Oklahoma! came roaring in with an effervescence that shows running almost 75 years usually run out of after a decade or so.
Not this “Oklahoma!” The Broadway by the Bay production holds its own to any New York touring company with great direction, voices, actors and orchestra that fit this wonderful show.
Oklahoma! opened on Broadway on March 31, 1943. It was the beginning of the true theatrical musical, setting the pattern for the musical theatre we enjoy today. You could not be the producer’s girlfriend to get a part in this one—you had to really dance, act and sing. The original had an incomparable cast with Alfred Drake as Curley, Joan Roberts as Laurie, Howard de Silva as Jud and Celeste Holm as Ado Annie, who delivered the lovely, amazing score of Rogers and Hammerstein that includes standards we still hear today.
A revamped Oklahoma! still has freshness and charm. Its music is still easily recognizable. “People Will Say We’re in Love,” “The Surrey With The Fringe On Top,” “I Can’t Say No,” “Oh, What A Beautiful Morning” and “Oklahoma!” are standards to the musical theater aficionado.
When the producers of the Theatre Guild in New York started production on a long shot show called Away We Go! they were the only ones who felt they had a hit. After all, the score was composed by operetta lyricist Oscar Hammerstein, and musical comedy composer Richard Rogers. A Russian ballerina and choreographer, Agnes de Mille, with an Armenian director from Hollywood, combined this with a corny, clean-cut story taken from a folk play by Lynn Tiggss called Green Grow The Lilacs. Those connected with the production (other than producers Helburn and Langner) did not hold out much hope for a hit.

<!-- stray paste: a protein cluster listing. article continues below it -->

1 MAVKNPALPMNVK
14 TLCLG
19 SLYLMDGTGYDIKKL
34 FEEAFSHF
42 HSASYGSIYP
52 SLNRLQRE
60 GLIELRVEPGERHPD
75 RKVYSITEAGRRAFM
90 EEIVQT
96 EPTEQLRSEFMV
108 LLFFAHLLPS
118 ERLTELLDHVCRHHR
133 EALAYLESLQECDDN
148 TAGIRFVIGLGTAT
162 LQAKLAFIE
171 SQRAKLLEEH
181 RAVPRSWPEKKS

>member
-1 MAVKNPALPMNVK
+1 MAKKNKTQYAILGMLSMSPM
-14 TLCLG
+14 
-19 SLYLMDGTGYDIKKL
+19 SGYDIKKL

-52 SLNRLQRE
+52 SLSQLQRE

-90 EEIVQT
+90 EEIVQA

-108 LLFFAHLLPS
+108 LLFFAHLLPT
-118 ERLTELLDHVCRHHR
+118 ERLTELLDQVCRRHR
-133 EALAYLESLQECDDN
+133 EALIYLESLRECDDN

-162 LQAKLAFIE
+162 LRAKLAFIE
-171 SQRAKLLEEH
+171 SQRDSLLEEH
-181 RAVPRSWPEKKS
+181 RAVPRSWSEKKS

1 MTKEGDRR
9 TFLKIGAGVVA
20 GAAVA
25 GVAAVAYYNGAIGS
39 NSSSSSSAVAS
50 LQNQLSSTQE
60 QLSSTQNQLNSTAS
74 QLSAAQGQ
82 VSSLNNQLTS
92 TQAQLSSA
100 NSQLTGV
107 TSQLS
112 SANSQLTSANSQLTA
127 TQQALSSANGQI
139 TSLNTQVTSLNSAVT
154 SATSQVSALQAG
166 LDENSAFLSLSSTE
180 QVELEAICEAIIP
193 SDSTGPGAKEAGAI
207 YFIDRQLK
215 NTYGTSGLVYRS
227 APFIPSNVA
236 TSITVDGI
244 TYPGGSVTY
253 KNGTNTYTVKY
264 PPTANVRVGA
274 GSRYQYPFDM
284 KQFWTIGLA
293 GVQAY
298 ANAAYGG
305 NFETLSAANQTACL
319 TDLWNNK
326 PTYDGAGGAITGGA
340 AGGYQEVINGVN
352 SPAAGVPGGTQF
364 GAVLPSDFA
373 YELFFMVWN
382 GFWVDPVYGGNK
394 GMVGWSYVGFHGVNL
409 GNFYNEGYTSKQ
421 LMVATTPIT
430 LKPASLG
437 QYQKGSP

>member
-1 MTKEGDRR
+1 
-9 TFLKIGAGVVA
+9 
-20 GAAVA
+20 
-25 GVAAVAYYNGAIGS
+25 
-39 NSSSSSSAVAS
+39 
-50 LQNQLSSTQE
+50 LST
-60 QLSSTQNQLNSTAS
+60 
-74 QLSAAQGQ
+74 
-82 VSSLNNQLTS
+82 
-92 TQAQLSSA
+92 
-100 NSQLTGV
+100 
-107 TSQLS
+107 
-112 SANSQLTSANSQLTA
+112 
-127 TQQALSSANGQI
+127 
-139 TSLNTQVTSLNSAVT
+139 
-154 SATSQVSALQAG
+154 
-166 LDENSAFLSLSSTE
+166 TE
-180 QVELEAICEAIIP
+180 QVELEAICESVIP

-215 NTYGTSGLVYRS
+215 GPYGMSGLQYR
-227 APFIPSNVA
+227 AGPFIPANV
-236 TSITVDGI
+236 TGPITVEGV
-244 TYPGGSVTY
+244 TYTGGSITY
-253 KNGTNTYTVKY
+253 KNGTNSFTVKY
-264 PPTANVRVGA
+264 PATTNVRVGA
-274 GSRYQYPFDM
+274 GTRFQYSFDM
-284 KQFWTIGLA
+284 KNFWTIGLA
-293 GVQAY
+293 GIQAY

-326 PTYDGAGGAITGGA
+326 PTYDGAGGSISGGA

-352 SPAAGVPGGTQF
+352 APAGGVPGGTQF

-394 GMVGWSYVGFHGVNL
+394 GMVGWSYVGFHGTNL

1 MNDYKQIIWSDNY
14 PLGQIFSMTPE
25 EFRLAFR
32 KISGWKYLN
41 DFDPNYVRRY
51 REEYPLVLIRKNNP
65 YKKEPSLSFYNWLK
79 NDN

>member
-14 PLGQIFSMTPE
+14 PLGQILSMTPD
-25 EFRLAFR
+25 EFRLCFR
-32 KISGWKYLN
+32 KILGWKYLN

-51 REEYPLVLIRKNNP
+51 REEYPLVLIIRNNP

The gods must have smiled on this sweet, delightful story that made musical theatre history. Opening as Oklahoma! (a last-minute name change) on Broadway on a stormy
March night, it ran on for an unprecedented five and a half years. The show broke all records and won many awards, including the Pulitzer Prize for drama.
Broadway by the Bay’s production features Sam Faustine as a great romantic Curly, who sings with perfect pitch; Jennifer Mitchell as the delightful Laurey adds a well-trained super voice to her role; Erin Yvette, a sassy Ado Annie, brings charm and delight; John Melis as Jud supplies a fine musical foreboding tone to the plot.
The entire cast is solid and strong with director Joshua Marx and conductor Sean Kana and his fine 16-piece orchestra bringing the production together for a beautiful offering of an old chestnut that shines through the years with a magnificent glow.
Contact Camille Bounds at [email protected]
Fox Theatre, 2215 Broadway St, Redwood City
Performances through June 25
Tickets and reservations: (650) 579-5565 or visit broadwaybythe bay.org.